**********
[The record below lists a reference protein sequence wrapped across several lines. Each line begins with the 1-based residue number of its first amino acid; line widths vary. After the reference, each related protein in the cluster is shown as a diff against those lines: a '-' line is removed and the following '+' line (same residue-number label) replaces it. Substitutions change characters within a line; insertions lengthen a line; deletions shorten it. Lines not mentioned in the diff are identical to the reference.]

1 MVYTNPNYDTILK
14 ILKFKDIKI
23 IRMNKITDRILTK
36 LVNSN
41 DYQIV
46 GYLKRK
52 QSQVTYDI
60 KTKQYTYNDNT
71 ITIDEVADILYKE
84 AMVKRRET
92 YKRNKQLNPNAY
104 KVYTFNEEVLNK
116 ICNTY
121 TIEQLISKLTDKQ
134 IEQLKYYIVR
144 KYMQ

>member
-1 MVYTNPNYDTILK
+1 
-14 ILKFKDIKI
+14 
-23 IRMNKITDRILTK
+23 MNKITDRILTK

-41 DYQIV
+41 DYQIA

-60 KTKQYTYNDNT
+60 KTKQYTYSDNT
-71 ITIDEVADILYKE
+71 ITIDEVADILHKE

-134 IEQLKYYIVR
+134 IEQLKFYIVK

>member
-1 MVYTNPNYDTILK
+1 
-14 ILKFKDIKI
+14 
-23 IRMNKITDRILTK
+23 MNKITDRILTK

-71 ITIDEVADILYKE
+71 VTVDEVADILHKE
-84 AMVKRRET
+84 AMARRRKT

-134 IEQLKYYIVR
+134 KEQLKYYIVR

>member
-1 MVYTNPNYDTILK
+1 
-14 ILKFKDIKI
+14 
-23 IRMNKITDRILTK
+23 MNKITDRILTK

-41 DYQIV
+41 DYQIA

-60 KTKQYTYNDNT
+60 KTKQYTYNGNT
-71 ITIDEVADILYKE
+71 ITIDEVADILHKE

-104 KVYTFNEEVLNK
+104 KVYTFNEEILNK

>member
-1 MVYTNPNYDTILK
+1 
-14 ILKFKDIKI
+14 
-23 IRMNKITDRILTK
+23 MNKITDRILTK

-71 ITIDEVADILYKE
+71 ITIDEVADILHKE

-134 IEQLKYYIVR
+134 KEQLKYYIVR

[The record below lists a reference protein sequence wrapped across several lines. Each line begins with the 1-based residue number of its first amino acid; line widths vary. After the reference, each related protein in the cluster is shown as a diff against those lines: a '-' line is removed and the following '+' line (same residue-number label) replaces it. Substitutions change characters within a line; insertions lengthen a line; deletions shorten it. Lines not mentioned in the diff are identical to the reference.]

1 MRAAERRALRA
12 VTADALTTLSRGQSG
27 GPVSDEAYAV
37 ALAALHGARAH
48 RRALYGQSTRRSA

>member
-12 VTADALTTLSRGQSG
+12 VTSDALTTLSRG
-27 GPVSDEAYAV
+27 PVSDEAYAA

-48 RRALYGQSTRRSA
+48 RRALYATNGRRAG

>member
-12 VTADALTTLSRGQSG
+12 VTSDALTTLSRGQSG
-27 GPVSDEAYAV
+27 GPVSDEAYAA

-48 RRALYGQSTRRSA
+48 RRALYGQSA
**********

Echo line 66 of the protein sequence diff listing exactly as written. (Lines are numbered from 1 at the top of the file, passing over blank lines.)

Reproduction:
-23 IRMNKITDRILTK